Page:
VENEZUELA — Two potential cases of the Ebola-like Marburg virus disease have been reported by Ghana, according to the World Health Organization. If confirmed, these cases would be the first of their kind to occur in the West African nation.
According to the WHO, the illness, a highly contagious hemorrhagic fever that belongs to the same family as Ebola, is transmitted to humans by fruit bats and among people by direct contact with the bodily fluids of infected individuals and surfaces.
Marburg has the potential to be very dangerous and fatal: In previous outbreaks, case fatality rates have ranged from 24 to 88 percent.
Despite the fact that samples from two deceased patients from Ghana’s southern Ashanti region were sent to the Pasteur Institute in Dakar, Senegal, which collaborates with the U.N. health agency, for full confirmation, preliminary analysis of the samples revealed a positive result, according to WHO.
According to a statement from WHO, the two patients were brought to a nearby hospital with symptoms such as diarrhea, fever, nausea, and vomiting.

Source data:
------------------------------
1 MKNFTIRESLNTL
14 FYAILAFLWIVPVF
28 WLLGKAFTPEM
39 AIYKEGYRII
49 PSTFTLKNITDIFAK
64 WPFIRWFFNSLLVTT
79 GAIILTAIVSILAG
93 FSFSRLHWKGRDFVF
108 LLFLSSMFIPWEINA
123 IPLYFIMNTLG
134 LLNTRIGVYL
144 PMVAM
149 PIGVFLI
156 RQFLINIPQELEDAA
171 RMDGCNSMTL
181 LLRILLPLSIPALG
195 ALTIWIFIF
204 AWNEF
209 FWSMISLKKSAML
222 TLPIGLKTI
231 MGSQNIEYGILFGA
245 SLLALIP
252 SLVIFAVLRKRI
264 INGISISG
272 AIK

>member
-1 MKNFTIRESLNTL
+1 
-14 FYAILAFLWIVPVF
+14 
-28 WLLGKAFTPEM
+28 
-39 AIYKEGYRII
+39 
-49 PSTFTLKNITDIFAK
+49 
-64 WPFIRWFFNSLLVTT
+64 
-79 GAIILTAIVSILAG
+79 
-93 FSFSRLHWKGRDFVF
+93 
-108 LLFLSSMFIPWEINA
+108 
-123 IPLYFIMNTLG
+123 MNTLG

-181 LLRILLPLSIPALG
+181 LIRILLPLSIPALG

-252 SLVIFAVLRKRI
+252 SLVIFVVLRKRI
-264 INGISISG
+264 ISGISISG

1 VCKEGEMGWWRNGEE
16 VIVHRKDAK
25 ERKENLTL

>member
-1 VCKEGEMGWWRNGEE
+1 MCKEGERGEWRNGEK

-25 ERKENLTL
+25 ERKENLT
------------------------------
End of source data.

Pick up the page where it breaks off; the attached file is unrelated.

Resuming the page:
As more investigations are conducted, “preparations for a potential outbreak response are being set up swiftly,” the WHO stated, adding that it is sending experts to Ghana to assist with health authorities there.
After Guinea confirmed a single case discovered in August, WHO stated that if the cases are confirmed as Marburg, it would be the second time the disease has been detected in West Africa. After more than five weeks, the outbreak in Guinea was officially declared.
According to the WHO, previous Marburg outbreaks and lone cases have been reported in Angola, Congo, Kenya, South Africa, and Uganda.